Bio-Inspired Robot Legs Walk With Rhythm

By mimicking simple neurological feedback mechanisms in babies, these robotic legs can walk like a human does

2 min read
Bio-Inspired Robot Legs Walk With Rhythm

No, these robotic legs aren't fooling anyone into thinking they're human, but researchers from the University of Arizona say that the legs are "the first to fully model walking in a biologically accurate manner" based on a bio-inspired combination of  neural architecture, musculoskeletal architecture, and sensory feedback.

Not bad, right? Not perfect, but certainly not that ASIMO-style scared-of-falling robotic gait that we're used to.

There are three reasons why this robot exhibits such a human-like gait. First, it's got a very similar musculoskeletal system to ours, with movement driven by artificial muscles and tendons consisting of Kevlar straps and servo motors. Second, the robot uses a variety of sensors to provide continuous feedback about ground contact and foot pressure, muscle stretch and limb loading, and hip position, all of which is used to dynamically adjust the gait. Third, the movement of the robot is controlled at a relatively high level by a "central pattern generator" that mimics a cluster of nerves in a human spinal cord.

The central pattern generator (CPG) is the thing that lets us walk without having to think about walking, and it works the same way in the robot as it does in humans, by taking sensory feedback and using it to adjust the rhythm of the walking cycle. The simplest walking pattern that the CPG can create relies on just two neurons (virtual neurons, in this case) firing alternately. The researchers hypothesize that this is how babies first learn to walk, citing the fact that babies have been seen to exhibit a simple walking pattern when placed on a treadmill (!) even before they can walk on their own. After this initial simplistic gait is developed, more neurons get involved to form a more complex network that can produce a variety of gaits.

From the sound of things, this research isn't really intended to help robots walk better, but rather it's a way of "investigating the neurophysiological processes underlying walking in humans and animals." Well, that's cool, we won't judge, at least not as long as we keep getting to watch these robotic legs walking around human-style. Just one thing: No more babies on treadmills!

[ Paper ] via [ IOP ]

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The Bionic-Hand Arms Race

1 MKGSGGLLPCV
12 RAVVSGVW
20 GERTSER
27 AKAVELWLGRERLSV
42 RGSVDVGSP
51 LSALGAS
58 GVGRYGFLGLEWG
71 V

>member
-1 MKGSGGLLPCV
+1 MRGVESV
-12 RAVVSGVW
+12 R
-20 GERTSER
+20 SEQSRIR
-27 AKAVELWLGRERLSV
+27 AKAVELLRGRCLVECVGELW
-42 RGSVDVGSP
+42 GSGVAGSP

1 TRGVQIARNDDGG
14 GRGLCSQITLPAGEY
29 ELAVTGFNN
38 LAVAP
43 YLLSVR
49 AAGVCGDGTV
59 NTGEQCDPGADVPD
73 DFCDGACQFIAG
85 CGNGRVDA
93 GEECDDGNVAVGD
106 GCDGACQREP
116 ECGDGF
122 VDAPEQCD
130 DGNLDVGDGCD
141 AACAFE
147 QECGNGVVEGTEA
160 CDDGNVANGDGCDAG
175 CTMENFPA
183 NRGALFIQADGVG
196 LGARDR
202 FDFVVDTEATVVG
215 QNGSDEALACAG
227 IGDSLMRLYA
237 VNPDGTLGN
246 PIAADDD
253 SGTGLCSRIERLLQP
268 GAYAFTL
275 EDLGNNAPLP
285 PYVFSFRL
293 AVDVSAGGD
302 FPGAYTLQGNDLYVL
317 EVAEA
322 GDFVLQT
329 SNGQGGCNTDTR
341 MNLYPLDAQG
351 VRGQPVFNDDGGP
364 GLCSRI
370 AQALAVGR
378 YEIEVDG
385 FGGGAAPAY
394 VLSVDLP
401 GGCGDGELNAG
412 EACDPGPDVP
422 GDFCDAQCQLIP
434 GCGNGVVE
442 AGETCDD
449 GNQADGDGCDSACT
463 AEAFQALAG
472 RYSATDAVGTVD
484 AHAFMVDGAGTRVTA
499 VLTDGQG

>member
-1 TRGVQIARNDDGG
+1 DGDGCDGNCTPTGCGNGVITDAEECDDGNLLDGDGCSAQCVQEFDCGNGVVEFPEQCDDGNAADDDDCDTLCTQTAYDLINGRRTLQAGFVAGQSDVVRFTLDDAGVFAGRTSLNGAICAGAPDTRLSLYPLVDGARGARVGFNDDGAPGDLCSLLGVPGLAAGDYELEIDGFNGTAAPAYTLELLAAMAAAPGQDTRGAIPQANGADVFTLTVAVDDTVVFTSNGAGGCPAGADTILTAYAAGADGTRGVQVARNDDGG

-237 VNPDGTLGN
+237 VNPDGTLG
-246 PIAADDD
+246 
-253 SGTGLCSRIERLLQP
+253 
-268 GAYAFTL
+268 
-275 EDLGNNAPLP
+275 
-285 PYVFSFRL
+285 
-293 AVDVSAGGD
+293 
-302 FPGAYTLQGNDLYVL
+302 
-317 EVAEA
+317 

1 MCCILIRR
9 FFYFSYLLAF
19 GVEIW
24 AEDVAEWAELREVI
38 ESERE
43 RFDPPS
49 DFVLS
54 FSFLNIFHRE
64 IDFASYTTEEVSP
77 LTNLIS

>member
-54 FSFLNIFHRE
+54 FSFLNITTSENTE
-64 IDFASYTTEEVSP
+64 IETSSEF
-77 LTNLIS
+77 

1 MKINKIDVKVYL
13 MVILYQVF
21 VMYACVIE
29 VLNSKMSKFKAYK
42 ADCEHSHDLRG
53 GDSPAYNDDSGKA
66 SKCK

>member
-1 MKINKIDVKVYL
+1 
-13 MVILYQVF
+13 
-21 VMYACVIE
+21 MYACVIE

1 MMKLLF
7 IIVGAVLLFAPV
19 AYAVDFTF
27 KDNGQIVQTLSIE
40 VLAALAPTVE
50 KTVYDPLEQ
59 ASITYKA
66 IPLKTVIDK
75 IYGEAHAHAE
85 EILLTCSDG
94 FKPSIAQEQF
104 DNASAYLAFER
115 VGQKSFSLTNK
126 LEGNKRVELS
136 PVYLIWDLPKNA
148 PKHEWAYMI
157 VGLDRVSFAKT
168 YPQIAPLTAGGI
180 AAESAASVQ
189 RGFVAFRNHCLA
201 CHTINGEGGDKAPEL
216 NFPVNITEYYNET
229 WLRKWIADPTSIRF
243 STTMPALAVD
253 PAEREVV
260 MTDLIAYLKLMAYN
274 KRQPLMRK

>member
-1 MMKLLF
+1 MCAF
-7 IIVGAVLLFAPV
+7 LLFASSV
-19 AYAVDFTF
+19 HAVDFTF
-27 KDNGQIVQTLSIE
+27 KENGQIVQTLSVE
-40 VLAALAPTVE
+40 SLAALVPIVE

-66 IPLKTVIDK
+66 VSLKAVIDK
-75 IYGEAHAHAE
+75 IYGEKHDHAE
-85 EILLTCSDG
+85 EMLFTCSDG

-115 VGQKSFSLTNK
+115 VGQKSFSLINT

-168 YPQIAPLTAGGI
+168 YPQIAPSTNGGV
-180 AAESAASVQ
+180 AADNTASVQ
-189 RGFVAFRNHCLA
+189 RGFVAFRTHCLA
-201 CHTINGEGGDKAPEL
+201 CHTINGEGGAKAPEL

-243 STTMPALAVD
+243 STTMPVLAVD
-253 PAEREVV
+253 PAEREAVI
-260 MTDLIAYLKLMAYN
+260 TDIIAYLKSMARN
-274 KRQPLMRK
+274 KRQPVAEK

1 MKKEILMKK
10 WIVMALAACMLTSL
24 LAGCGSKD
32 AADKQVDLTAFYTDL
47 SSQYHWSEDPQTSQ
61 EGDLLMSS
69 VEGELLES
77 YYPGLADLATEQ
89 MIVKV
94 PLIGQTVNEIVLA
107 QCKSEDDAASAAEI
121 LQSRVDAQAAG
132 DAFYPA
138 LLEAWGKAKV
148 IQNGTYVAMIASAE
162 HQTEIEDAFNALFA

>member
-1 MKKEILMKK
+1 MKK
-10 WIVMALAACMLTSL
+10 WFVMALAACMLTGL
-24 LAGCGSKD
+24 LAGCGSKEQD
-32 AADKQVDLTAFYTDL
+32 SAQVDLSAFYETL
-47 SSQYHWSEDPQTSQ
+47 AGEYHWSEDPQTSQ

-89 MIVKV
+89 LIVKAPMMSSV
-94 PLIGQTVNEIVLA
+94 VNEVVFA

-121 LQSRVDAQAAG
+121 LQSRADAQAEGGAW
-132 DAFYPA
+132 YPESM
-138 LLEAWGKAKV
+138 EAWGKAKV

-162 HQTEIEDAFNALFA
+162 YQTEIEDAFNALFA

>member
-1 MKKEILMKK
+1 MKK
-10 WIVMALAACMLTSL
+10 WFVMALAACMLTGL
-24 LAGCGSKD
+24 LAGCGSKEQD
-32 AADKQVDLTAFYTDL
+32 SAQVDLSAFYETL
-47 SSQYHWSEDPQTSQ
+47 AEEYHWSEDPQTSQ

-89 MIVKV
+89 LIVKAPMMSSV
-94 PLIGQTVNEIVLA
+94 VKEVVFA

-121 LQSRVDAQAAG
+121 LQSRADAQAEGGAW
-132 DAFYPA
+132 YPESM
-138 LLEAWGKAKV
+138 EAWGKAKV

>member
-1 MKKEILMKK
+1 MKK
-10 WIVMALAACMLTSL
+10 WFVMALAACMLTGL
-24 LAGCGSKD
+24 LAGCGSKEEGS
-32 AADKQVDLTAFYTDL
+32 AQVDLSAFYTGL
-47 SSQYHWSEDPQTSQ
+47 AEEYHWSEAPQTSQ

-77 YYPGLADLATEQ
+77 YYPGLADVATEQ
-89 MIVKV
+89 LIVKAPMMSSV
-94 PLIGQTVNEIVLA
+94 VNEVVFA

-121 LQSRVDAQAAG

The prosthetics industry is too focused on high-tech limbs that are complicated, costly, and often impractical

12 min read
A photograph of a young woman with brown eyes and neck length hair dyed rose gold sits at a white table. In one hand she holds a carbon fiber robotic arm and hand. Her other arm ends near her elbow. Her short sleeve shirt has a pattern on it of illustrated hands.

The author, Britt Young, holding her Ottobock bebionic bionic arm.

Gabriela Hasbun. Makeup: Maria Nguyen for MAC cosmetics; Hair: Joan Laqui for Living Proof

In Jules Verne’s 1865 novel From the Earth to the Moon, members of the fictitious Baltimore Gun Club, all disabled Civil War veterans, restlessly search for a new enemy to conquer. They had spent the war innovating new, deadlier weaponry. By the war’s end, with “not quite one arm between four persons, and exactly two legs between six,” these self-taught amputee-weaponsmiths decide to repurpose their skills toward a new projectile: a rocket ship.

The story of the Baltimore Gun Club propelling themselves to the moon is about the extraordinary masculine power of the veteran, who doesn’t simply “overcome” his disability; he derives power and ambition from it. Their “crutches, wooden legs, artificial arms, steel hooks, caoutchouc [rubber] jaws, silver craniums [and] platinum noses” don’t play leading roles in their personalities—they are merely tools on their bodies. These piecemeal men are unlikely crusaders of invention with an even more unlikely mission. And yet who better to design the next great leap in technology than men remade by technology themselves?

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